What makes architecture more than just bulding? The Guggenheim Museum Bilbao presents Architecture Effects exhibition

News Infurma15/11/2018
What makes architecture more than just bulding? The Guggenheim Museum Bilbao presents Architecture Effects exhibition
What makes architecture more than just bulding? The Guggenheim Museum Bilbao presents Architecture Effects exhibition

An exhibition curated by Manuel Cirauqui, Curator, Guggenheim Museum Bilbao, and Troy Conrad Therrien, Curator of Architecture and Digital Initiatives, Solomon R. Guggenheim Museum, New York. From December 5, 2018 to April 28, 2019

The Guggenheim Museum Bilbao presents Architecture Effects, an exhibition of architecture, art, and storytelling in the context of unique 21st century conditions beginning to appear. The point of departure of Architecture Effects is the reappraisal of a timeless question: What makes architecture more than just building?.

Mikel Eskauriaza - Bilbao, circa 1997 , 2018. Slide projection, Dimensions variable. Courtesy the artist ©Mikel Eskauriaza

Architecture Effects evaluates the present state of the field two decades after the Guggenheim Museum Bilbao reignited popular interest in the effects of architecture. Pioneering in its use of digital technology in its design, construction, and image circulation, the building was both a product and emblem of the information and communication technologies that have become determining factors of the cultural sphere in the early 21st century. This time has also witnessed radical changes in the social value of architecture as well as contemporary art and storytelling.

The installation leverages art and narrative to create an environment for contemporary architecture that honors the richness and magic reintroduced in contemporary life by the Guggenheim Museum Bilbao and its benchmark effect. The selection of works and documents traces the maturation of emerging 21st century culture, extending from the logistical and material substrates of our world to themes of identity, consciousness, and ritual to make the complexity of architecture legible.

Didier Faustino - A Home Is Not a Hole, 2016. Installation of skinned eucalyptus trunks, silver birch plywood, canvas, mosquito netting, felt, and fluorescent lights 600 x 700 x 400 cm. Courtesy the artist and Michel Rein, Paris/Brussels; Galeria Filomena Soares, Lisbon; Parque Galeria, Mexico DF ©Didier Fïúza Faustino, VEGAP, Bilbao, 2018

Leong Leong - Float Tank 01, 2018. Stainless steel, water, salt from the Salt Valley of Añana and diverse materials 267.5 x 231.7 cm (base); 231.7 cm (top diameter), 204.7 cm (top height), 70.9 cm (low height). Courtesy Leong Leong, New York ©Leong Leong

Architecture Effects presents a contemporary environment as a constant back-and-forth between the material and the virtual, the ancient and the futuristic, a territory navigated by citizens that are hyperconnected in space and time, body and psyche. Experimental and speculative thinking emerge at the crossroads.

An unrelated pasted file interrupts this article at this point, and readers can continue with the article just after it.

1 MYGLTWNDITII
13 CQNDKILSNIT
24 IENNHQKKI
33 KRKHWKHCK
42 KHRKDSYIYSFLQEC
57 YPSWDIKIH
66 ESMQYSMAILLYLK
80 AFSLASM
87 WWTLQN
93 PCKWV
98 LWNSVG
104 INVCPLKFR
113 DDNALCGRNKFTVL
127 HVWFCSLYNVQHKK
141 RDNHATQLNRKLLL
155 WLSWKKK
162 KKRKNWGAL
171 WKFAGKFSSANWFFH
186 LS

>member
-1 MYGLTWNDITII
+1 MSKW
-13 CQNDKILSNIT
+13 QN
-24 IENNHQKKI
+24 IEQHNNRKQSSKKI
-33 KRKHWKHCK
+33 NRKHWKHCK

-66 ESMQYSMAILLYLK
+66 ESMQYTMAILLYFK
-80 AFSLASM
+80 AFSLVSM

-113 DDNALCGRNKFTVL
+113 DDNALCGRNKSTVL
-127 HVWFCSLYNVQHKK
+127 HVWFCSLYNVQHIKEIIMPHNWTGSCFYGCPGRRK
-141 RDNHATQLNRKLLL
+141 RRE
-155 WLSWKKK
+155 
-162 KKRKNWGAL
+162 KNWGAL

Along three linked territories— Airlock, Garden, and Bubble—the exhibition features works by Nina Canell, Frida Escobedo, Mikel Eskauriaza, Didier Faustino, Frank O. Gehry, Andreas Gursky, Lynn Hershman Leeson, Oliver Laric, Nikki S. Lee, Leong Leong, MOS, MAIO Architects, Nemesis, or Jenna Sutela, among other participants, and will present guest contributions by John Menick, PWR Studio, Venkatesh Rao, and Gordon White, alongside graphic design and consultation by Wkshps.

Lynn Hershman Leeson - Past Tense, 2014. Network based multimedia artwork (Mac mini, cell phone, projector, sensor, webcam, speakers) 20 x 48 x 48 cm. Courtesy the artist and Bridget Donahue Gallery, New York. ©Lynn Hershman Leeson

Maio Architects - 5 m Floating Columns, 2015. Five pneumatic structures inflated with helium and speakers 5 m high x 1.1 m diameter each. Courtesy Maio, Barcelona ©Maio Architects

The documental backstory of the exhibition, the Airlock, includes benchmarks in digital technology, biology, space exploration, pop culture, the occult, medicine, finance, design, or political economy in the form of video, audio, memorabilia, archival material, and historical artifacts.

In the main space, the Garden, the list of contemporary art and architecture works also includes moving images, sculptures, prototypes, animation, real-time video feeds, 1:1 models, or artificial intelligence.

The exhibition extends beyond its physical boundaries through a digital “Bubble”, an online collection of various forms of media that further contextualize and illustrate the works in the Garden and the Airlock that is hosted in a specific app available for free to Museum visitors.

Oliver Laric - Hundemensch, 2018. Polyurethane and pigment 53 x 52 x 58 cm Unique. Courtesy the artista and Tanya Leighton, Berlin ©Oliver Laric Photo: Gunter Lepkowski

Nina Canell - Shedding Sheaths (H), 2015. Fibre optic cable sheaths and concrete Courtesy the artist and Galerie Barbara Wien. ©Nina Canell, VEGAP, Bilbao, 2018. Photo: Robin Watkins

Information & images by courtesy of Guggenheim Museum Bilbao
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Further information about the exhibition, HERE

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